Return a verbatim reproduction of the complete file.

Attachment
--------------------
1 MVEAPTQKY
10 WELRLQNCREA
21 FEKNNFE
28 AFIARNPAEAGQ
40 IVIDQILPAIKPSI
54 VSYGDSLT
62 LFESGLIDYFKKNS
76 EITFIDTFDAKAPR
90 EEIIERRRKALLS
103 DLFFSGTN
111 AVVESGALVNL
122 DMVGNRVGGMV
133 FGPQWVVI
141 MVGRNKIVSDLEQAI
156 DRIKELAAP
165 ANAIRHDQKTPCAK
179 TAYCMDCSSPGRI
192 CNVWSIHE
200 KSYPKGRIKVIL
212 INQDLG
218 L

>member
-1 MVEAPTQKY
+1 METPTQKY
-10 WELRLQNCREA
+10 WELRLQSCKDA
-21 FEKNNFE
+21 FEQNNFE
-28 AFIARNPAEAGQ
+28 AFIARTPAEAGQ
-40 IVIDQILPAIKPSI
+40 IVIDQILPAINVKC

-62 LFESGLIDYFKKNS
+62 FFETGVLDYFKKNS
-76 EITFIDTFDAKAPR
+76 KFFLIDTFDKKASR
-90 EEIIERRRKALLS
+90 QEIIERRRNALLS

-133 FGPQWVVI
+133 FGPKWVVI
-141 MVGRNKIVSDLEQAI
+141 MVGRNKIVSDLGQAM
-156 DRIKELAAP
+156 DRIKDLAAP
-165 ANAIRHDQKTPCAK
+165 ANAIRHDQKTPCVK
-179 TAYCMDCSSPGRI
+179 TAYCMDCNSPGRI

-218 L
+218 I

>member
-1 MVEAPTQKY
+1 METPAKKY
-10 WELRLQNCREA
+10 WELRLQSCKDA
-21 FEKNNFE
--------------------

1 MVEAPTQKY
10 WELRLQNCREA
21 FEKNNFE
28 AFIARNPAEAGQ
40 IVIDQILPAIKPSI
54 VSYGDSLT
62 LFESGLIDYFKKNS
76 EITFIDTFDAKAPR
90 EEIIERRRKALLS
103 DLFFSGTN
111 AVVESGALVNL
122 DMVGNRVGGMV
133 FGPQWVVI
141 MVGRNKIVSDLEQAI
156 DRIKELAAP
165 ANAIRHDQKTPCAK
179 TAYCMDCSSPGRI
192 CNVWSIHE
200 KSYPKGRIKVIL
212 INQDLG
218 L

>member
-1 MVEAPTQKY
+1 METPTQKY
-10 WELRLQNCREA
+10 WELRLQSCKDA
-21 FEKNNFE
+21 FEQNNFE
-28 AFIARNPAEAGQ
+28 AFIARTPAEAGQ
-40 IVIDQILPAIKPSI
+40 IVIDQILPAINVKC

-62 LFESGLIDYFKKNS
+62 FFETGVLDYFKKNS
-76 EITFIDTFDAKAPR
+76 KFFLIDTFDKKASR
-90 EEIIERRRKALLS
+90 QEIIERRRNALLS

-133 FGPQWVVI
+133 FGPKWVVI
-141 MVGRNKIVSDLEQAI
+141 MVGRNKIVSDLGQAM
-156 DRIKELAAP
+156 DRIKDLAAP
-165 ANAIRHDQKTPCAK
+165 ANAIRHDQKTPCVK
-179 TAYCMDCSSPGRI
+179 TAYCMDCNSPGRI

-218 L
+218 I

>member
-1 MVEAPTQKY
+1 METPAKKY
-10 WELRLQNCREA
+10 WELRLQSCKDA
-21 FEKNNFE